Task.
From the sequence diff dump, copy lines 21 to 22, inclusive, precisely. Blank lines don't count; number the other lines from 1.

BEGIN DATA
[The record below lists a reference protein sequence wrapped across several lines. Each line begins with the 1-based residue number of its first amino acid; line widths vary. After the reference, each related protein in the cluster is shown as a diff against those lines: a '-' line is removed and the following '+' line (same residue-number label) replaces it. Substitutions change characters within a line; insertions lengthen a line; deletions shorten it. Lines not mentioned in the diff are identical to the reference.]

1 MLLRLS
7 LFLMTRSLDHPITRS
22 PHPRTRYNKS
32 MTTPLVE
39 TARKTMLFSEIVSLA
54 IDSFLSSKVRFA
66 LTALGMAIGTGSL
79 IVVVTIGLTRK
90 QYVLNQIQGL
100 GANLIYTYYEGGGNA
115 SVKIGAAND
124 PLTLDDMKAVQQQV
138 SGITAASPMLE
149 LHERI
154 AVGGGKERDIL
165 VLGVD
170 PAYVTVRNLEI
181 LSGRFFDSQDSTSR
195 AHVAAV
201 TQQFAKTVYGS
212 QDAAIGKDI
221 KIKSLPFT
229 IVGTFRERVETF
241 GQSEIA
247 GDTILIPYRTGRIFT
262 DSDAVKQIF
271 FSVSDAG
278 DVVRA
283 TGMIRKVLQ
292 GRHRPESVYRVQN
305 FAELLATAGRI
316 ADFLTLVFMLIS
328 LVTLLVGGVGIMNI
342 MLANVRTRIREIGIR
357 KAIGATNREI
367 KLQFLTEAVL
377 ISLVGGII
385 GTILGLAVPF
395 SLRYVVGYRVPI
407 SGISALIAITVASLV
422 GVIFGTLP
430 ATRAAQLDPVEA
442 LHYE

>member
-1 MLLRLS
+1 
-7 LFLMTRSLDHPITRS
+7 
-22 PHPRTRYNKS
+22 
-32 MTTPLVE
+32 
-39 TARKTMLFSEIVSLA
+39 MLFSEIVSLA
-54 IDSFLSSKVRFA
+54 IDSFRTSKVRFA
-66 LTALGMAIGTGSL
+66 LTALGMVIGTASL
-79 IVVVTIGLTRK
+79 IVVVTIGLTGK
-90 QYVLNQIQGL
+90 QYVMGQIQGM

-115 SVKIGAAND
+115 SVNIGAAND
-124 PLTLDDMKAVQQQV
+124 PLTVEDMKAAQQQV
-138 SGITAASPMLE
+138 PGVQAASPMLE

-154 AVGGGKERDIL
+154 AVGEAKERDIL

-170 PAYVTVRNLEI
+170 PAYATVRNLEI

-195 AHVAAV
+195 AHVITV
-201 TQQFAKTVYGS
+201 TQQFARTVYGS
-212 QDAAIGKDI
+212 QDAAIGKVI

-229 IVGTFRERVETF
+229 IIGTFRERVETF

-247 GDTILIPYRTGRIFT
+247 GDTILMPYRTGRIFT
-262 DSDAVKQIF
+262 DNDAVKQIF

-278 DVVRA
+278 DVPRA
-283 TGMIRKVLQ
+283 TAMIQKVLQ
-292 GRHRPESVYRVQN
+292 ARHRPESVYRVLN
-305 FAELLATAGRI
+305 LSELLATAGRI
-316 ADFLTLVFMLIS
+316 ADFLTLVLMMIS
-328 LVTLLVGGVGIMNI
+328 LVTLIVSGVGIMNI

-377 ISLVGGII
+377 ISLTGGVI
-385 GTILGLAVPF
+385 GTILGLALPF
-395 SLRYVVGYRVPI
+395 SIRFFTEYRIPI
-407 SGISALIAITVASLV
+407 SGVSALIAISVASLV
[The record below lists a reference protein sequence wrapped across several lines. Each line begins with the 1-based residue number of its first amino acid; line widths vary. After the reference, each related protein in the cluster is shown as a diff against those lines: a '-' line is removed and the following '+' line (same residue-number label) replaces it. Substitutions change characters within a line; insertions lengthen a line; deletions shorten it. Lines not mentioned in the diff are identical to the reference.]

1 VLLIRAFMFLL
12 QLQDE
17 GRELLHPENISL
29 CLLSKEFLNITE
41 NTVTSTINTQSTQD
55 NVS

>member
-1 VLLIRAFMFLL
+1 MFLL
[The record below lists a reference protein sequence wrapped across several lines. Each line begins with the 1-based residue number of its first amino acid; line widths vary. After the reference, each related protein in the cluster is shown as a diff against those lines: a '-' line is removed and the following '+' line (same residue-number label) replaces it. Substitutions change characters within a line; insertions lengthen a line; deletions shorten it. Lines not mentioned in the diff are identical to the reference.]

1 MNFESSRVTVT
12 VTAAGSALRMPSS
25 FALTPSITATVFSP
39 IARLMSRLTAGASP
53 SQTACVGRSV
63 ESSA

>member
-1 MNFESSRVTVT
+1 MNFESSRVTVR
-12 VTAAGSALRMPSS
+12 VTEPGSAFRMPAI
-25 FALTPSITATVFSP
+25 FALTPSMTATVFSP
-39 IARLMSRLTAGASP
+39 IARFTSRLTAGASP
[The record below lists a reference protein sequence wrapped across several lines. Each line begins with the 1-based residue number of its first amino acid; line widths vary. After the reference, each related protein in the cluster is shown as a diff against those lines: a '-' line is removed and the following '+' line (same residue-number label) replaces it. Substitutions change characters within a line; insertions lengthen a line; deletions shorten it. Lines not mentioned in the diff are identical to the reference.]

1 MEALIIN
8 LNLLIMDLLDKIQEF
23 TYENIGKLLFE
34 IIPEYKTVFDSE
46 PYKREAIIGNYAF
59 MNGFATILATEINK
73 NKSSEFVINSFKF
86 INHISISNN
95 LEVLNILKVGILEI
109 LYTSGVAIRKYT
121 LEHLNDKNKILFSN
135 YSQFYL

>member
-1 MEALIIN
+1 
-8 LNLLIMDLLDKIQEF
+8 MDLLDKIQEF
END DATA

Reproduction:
201 TQQFAKTVYGS
212 QDAAIGKDI